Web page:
Column: Federal lands should be closer to public hands |

Column: Federal lands should be closer to public hands

James Kellogg
Staff Photo |

The federal government owns nearly one-third of the land in the United States. With a top-down bureaucratic approach and a bloated portfolio, federal agencies are hopelessly destined to fail at adequately managing this resource. Federal lands are in dire straits, fiscally and environmentally. Changes, such as state ownership, fiduciary trusts and privatization, are needed to bring stewardship of public lands closer to public hands.

More than 630 million acres of our nation’s lands are owned and controlled by the federal government. The vast majority are managed by the U.S. Forest Service in the Department of Agriculture; and the Bureau of Land Management, the Fish and Wildlife Service and the National Park Service, all within the Department of the Interior. These agencies have far more assets than they can afford or properly maintain and manage.

Land resource conservation has been a national concern since the tenure of President Theodore Roosevelt. As America entered the 20th century, government policy began focusing on retention and accumulation of land. At the same time, the progressive movement persuaded lawmakers that federal bureaucracies funded by Congress and staffed by a “technical elite” should be solely responsible for decisions about natural resources.

Today, the vision of American resource stewardship is obscured by the central command approach of Washington. Federal land management agencies are awash in red ink, deferring more than $20 billion annually on maintenance of infrastructure like buildings, bridges and dams. The health of forests and grasslands are in decline, and some ecosystems are threatened by poor management strategies of politically motivated managers in faraway offices. Meanwhile, tensions mount between recreational users, natural resource extractors and environmental preservationists.

Despite obvious problems, special interest groups fight to maintain centralized control because it presents advantages to the politically organized and those skilled at distortion and demonization. This dysfunctionality exacerbates budget shortfalls, a culture of scientific stagnation and a polarized lack of objectivity. Policy-makers and special interests can’t even decide whether maintaining existing assets should take priority over accumulating more federal lands.

Under the federal model, Congress appropriates agency funding from tax dollars. Agencies are thus beholden to politicians and special interests. Money is allocated on a use-it or lose-it basis, which encourages wasting of millions of dollars each year. Changes must incorporate funding that is derived from income generated by resource management. Reforms must also bring managers closer to the lands they manage. They must be willing and able to balance conservation with local interests, apply sound scientific principles and foster cooperation of myriad users.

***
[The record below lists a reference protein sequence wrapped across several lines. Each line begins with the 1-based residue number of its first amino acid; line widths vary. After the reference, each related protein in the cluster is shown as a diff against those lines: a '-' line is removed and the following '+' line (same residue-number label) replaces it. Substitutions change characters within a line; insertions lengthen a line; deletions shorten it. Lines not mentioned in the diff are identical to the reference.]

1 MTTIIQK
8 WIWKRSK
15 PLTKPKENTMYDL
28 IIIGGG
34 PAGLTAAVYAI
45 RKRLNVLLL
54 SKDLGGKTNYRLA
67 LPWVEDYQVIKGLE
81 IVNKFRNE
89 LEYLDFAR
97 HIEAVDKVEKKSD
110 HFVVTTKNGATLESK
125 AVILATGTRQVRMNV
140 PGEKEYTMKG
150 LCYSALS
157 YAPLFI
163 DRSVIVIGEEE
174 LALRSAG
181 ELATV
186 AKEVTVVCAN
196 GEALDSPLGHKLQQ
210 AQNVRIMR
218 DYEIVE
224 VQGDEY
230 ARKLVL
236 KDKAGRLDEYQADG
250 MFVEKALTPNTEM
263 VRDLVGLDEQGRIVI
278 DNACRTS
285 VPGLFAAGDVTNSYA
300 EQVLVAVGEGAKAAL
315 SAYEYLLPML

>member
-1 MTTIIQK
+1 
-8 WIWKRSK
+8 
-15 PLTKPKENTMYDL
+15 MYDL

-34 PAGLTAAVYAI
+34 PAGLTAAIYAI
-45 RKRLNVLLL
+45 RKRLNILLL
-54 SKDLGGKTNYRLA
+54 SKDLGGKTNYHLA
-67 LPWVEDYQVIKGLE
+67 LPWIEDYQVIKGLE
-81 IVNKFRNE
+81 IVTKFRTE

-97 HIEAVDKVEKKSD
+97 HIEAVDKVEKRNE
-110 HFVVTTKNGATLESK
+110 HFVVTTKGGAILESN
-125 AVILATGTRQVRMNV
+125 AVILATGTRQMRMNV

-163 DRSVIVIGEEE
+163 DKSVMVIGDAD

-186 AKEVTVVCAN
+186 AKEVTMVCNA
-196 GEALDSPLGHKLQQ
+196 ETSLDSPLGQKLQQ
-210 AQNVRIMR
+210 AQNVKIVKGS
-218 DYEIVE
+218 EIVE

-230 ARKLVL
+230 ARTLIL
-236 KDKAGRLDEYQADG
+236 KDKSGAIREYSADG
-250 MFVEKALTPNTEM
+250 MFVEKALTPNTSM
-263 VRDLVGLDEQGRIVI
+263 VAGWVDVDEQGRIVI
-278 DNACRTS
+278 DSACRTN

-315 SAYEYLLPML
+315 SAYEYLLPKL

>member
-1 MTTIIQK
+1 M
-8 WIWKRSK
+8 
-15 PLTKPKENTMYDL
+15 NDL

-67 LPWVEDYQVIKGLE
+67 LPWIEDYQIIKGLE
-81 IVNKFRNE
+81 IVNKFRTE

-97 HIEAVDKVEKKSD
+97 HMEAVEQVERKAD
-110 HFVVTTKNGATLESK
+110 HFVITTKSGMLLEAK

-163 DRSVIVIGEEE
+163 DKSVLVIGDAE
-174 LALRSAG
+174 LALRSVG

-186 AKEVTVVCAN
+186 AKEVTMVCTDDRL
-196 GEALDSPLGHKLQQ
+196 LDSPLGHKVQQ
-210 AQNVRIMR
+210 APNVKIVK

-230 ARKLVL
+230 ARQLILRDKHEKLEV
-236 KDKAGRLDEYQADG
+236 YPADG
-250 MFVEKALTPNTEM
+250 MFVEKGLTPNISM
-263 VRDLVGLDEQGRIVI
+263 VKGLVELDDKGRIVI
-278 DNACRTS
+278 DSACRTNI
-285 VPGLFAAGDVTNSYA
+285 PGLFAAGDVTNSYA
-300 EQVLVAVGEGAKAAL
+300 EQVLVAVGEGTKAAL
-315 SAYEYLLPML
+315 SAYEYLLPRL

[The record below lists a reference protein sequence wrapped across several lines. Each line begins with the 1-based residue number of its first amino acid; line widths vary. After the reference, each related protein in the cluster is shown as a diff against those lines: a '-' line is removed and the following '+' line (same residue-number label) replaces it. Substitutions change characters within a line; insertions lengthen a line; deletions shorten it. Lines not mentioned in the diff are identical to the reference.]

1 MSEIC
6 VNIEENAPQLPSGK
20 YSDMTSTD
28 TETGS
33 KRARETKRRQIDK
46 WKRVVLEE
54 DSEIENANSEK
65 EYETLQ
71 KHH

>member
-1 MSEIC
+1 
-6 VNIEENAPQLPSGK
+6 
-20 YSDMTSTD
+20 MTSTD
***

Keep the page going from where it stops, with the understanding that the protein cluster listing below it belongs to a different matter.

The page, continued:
One alternative would be to transfer ownership of some federal lands to state and local governments. Many BLM parcels could benefit from management by in-state agencies, which better understand local uses and concerns. The same can be said for a lot of small parks, refuges and forest tracts where most visitors and beneficiaries are in-state residents. Reasonable user fees can be set with communities and the bottom line in mind.

Another reform would be transferring appropriate lands to fiduciary trust organizations. In these cases, the federal government would maintain ownership. Market trusts would oversee lands with marketable resources and maximize revenue while preserving productive capacity. Nonmarket trusts would manage lands where the goal is preservation of natural environment or historic structures and artifacts. Trusts are run by elected boards and funded primarily by user fees. Beneficiaries could be public schools, universities or hospitals. A percentage of trust revenues could also be dedicated to separate funds to protect biodiversity and endangered species.

Privatization is a reasonable alternative to consider for some parcels. One option would be to sell some parks and refuges to conservation land trusts, which are private nonprofit groups. Examples are the Nature Conservancy or Ducks Unlimited, which charge efficient fees for use of the lands. There are also various monuments and historic sites that can be transferred to private groups. This is the case with George Washington’s historic Mount Vernon estate in Virginia.

Lands that truly encompass national benefits like major parks and monuments as well as large energy reserves should remain under federal management. But in most other cases, effective land and resource management could be better accomplished by states, fiduciary trusts and even private owners.

The framers of the Constitution purposely limited federal government authority. They also understood that people care most about the environment in which they live. Public lands belong closer to the people’s hands.

James D. Kellogg is an engineering consultant and the author of “Radical Action: A Colt Kelley Thriller.” Look for the novel on and visit or email

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